- Try to avoid sleeping on your stomach with your head fully rotated to one side.
- Instead sleep on your side or back or ¾ stomach using a body pillow.
- It may take some restless nights of sleep to get used to sleeping on your back or side.
To sleep on your side:
- Place 1 or 2 pillows between your legs in such a way that the top leg is supported to prevent it from pulling the spine in rotation; OR
- Sleep on your side with a small rolled towel under the waist to prevent sagging of the spine on the waist area.
To sleep on your back
- This is the safest method if you have night pain.
- Place a pillow under your knees placing the low back in a neutral position; OR
- Place a small rolled towel under your lower back helping it maintain its curve.
Things to remember:
- For long periods of sitting, try to stand up at least once an hour to relieve your spine.
- Ensure that when seated, your hips are higher than your knees.
- In most cars, the driver’s sit with their knees higher than the lower back, which causes a lot of stress on your spine, especially during long drives for people with neck or lower back problems.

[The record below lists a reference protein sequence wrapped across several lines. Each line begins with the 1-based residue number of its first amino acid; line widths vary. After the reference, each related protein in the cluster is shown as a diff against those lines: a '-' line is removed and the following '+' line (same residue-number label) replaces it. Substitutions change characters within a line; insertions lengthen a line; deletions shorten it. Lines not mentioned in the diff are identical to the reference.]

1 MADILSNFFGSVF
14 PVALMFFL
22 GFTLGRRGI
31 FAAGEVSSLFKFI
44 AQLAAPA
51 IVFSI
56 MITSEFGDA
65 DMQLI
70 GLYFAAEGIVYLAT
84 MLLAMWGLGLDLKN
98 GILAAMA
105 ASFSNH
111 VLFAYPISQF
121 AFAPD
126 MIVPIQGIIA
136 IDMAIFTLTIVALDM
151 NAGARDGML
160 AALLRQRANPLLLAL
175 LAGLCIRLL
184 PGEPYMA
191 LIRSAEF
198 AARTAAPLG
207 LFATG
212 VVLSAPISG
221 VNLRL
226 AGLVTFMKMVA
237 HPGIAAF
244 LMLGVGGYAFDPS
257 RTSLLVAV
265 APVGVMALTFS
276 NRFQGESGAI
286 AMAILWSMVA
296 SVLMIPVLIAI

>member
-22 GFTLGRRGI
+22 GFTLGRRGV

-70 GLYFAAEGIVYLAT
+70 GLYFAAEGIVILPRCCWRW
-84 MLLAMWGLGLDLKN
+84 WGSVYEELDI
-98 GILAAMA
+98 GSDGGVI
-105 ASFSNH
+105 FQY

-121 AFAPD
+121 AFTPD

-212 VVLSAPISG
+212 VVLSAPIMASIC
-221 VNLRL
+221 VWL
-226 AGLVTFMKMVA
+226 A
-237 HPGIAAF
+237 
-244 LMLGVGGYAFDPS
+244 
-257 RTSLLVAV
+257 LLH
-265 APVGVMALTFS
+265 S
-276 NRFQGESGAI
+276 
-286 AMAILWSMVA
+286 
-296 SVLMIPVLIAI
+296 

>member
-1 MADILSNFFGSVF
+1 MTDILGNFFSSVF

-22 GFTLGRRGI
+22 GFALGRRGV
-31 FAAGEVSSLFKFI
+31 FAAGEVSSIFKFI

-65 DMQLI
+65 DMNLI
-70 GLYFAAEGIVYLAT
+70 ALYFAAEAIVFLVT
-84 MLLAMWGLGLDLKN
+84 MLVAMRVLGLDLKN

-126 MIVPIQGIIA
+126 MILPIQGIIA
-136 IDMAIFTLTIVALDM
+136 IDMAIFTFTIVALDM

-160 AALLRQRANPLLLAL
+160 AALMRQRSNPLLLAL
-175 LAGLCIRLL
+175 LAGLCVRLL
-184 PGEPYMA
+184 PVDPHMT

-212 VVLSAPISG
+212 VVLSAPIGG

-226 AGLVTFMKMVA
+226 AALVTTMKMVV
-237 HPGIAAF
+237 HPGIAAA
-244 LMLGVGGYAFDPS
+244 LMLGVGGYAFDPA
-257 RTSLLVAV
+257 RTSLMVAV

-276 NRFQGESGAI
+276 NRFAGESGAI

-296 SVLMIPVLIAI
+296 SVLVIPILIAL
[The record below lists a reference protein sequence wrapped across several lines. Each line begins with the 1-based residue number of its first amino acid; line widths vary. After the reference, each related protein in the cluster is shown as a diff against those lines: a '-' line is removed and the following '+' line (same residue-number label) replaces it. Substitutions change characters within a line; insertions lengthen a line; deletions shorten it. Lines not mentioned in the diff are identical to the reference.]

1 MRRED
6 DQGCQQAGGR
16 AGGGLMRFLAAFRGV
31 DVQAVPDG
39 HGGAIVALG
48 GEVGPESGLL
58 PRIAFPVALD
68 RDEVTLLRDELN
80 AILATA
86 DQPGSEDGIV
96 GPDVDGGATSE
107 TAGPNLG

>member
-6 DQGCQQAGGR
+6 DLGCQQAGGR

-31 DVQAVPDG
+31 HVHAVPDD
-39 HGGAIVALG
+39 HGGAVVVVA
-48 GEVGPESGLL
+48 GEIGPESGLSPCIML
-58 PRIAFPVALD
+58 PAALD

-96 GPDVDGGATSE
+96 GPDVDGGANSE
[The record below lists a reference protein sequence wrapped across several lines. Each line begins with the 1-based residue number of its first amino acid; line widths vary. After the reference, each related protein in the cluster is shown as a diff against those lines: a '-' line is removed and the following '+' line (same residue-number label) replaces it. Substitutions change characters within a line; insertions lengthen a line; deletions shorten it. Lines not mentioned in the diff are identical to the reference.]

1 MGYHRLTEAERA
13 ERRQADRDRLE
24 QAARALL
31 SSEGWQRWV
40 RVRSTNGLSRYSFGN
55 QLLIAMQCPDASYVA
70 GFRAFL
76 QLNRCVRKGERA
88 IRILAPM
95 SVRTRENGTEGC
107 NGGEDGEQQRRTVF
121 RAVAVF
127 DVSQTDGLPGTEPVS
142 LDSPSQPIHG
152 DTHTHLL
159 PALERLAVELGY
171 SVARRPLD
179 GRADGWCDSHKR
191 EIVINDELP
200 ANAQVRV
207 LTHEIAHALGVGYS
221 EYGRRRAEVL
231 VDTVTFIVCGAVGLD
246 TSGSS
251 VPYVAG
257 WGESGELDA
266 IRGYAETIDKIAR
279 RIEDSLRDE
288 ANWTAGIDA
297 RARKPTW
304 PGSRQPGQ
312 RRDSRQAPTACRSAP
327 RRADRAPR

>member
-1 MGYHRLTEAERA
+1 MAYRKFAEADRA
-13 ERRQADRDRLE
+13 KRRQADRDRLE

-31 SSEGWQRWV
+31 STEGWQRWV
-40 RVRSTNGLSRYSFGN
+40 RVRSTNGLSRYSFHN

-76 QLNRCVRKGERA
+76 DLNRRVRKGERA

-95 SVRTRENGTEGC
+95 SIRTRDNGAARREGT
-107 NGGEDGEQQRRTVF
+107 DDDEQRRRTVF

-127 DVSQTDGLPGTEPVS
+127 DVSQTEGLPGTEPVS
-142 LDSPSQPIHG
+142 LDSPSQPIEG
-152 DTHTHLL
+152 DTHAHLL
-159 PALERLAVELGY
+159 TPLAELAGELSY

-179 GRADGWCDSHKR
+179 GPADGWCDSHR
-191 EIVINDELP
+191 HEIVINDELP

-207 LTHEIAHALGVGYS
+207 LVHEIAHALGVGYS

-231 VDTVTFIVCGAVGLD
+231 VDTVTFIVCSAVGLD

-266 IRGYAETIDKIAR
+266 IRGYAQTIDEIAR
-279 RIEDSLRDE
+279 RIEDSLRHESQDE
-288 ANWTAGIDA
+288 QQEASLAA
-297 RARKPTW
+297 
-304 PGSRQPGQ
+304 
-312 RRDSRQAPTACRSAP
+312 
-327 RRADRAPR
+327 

Here are some tips to assist your seated posture:
- Fold a pillow lengthwise or roll a large towel and place it on the back half of the seat so when you sit on the chair, your hips are higher than your knees. This places your pelvis in a neutral position which in turn helps correct your posture.
- If it is not possible to place a rolled towel or a folded pillow on the seat, sit astride a chair and place feet under the chair. An alternative if you need to study or have to work over a desk is to sit at the edge of the chair and then bend your knees and put your feet under the chair.
Things to remember:
- Avoid standing in one position for a long time. It relieves the stress not only on your spine, but it also helps with the circulation on your legs.
What to do:
- For prolonged standing, place your foot up on a stool and alternate your legs if possible.
- In front of your sink, you can open the bottom cabinet and place your foot in there.